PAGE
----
When I am not working hard as a lawyer, I moonlight as a magician. That gives me a unique perspective on many issues in law. The magician’s ability to shape perception of what an audience sees happening is an application of all the problems judges and lawyers know (and some judges and lawyers refuse to acknowledge) about eyewitness identification.
Another thing that I have learned as a magician is that the more intelligent you are, the easier it is to fool you. I have often speculated as to why that is true. In my jaded moments I believe it is true because rather than encouraging curiosity and imaginative thinking, too often education is lowered to simple memorization of facts.
This thought was put another way by Samuel McNerney in his 2013 Scientific American article entitled, “The Bias within the Bias.” Biases and other mental mistakes, we might implicitly believe, are reserved for careless thinkers, while we ourselves are able to see and avoid those pitfalls. The problem with that is that it is just another bias: a “meta-bias” as science writer Samuel McNerney explains. It is a belief, a “bias within the bias,” McNerney writes, based on the belief “that everyone else is susceptible to thinking errors, but not you.” And in this case, “you” doesn’t just mean the scholars and students of social science, but includes anyone who considers themselves smart, careful, or reasonable…which is just about everyone. “We’re self-affirming spin doctors,” McNerney concludes, because we tend to trust our own cognitive processes. Even when we reflect on the existence and extent of bias, that isn’t a cure.
This has great implications for jury trials. The first phase of a trial is called voir dire or jury selection. This is when lawyers from each side of the case get to ask questions of potential jurors to eliminate people who may be biased from sitting on the case. Unfortunately the flaw in this process is lawyers (and impatient judges who want to speed up the process of “justice”) rely on self-diagnosis when trying to discover and eliminate bias in civil and criminal cases by essentially asking prospective jurors, “Are you biased?”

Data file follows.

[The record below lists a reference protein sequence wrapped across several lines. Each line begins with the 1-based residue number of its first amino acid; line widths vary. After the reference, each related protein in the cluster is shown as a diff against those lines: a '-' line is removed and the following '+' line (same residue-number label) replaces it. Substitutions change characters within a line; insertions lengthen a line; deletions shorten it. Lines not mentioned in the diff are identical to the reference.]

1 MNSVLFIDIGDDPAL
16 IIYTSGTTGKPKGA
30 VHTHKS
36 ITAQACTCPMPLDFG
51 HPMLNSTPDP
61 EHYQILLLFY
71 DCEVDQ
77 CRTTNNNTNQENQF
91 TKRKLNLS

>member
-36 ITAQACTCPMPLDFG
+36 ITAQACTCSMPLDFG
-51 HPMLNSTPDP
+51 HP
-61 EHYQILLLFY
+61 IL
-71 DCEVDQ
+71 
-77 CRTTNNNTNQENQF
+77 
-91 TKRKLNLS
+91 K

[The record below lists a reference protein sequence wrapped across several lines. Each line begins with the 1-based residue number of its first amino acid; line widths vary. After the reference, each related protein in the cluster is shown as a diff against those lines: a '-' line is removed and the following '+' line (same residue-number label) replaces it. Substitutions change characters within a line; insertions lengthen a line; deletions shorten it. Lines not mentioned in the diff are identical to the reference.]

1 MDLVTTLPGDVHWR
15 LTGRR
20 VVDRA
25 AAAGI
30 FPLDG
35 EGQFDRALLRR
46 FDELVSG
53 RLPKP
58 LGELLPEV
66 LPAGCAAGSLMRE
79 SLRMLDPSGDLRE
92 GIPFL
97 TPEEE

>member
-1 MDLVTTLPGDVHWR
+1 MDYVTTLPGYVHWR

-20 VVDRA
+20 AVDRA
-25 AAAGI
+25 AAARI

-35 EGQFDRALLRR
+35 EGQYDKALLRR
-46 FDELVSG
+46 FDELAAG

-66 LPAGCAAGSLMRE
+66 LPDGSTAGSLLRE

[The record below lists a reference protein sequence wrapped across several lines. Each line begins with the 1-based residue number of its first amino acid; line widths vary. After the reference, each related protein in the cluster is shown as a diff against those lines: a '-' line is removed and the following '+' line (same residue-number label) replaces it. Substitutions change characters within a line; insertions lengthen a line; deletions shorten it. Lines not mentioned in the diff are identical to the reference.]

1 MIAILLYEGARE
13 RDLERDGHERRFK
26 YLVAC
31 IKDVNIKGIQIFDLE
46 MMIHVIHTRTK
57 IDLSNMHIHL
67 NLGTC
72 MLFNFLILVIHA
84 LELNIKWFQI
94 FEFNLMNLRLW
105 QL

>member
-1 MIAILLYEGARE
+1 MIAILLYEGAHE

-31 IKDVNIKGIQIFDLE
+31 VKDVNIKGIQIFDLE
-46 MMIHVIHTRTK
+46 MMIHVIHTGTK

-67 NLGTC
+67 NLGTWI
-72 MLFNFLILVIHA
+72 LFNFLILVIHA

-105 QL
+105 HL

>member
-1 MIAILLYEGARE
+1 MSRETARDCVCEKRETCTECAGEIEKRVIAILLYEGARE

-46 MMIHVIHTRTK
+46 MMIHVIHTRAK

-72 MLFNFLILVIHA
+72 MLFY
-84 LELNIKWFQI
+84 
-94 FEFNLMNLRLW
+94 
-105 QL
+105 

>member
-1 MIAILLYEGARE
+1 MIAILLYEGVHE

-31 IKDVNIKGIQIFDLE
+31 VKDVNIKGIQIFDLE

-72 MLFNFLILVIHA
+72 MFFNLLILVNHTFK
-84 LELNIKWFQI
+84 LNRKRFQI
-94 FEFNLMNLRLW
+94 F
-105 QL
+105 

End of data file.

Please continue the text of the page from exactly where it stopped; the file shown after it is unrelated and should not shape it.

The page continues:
A study by Robertson, Yokum & Palmer (2013) (http://papers.ssrn.com/sol3/papers.cfm?abstract_id=2109894) takes a look at whether we can rely on jurors to identify their own attitudes and know the sources of their own judgments well enough to say whether they would be biased or not. The result confirms our intuition: They can’t. A juror’s self-appraisal isn’t a perfect indicator of actual beliefs or behavior. But what this study shows is that the self-appraisal is not just imperfect, it’s not even helpful. Joining a number of other studies pointing in the same direction, the three researchers from the University of Arizona have systematically demonstrated the basic unreliability of this central premise of voir dire. But rather than showing that the search for bias doesn’t matter, the research tells litigators, judges, to become savvier when asking about bias. And they need to stop taking jurors at their word when it comes to the critical “Can you be fair” questions. People are usually unaware of their own internal processes in rendering judgment. Given the choice between trusting what people say and trusting what they do, the preference in social science is to trust the latter. The law on voir dire, however, is another matter. “The Supreme Court has instructed courts,” the authors note, “to use a simple method to determine whether jurors are biased: Ask them.”
Judicial thinking that you will get a valid answer when you ask a juror if they are biased has simply ignored the scientific literature and instead proceeded blithely, relying on jurors’ self-diagnoses to affirm convictions and the imposition of civil liabilities, without requiring evidence about whether those self-diagnoses are reliable.” To paraphrase the authors of this study, courts’ reliance on such unreliable questions of self-diagnoses to seat biased jurors is the way to wrongful convictions and wrongful impositions of civil liability.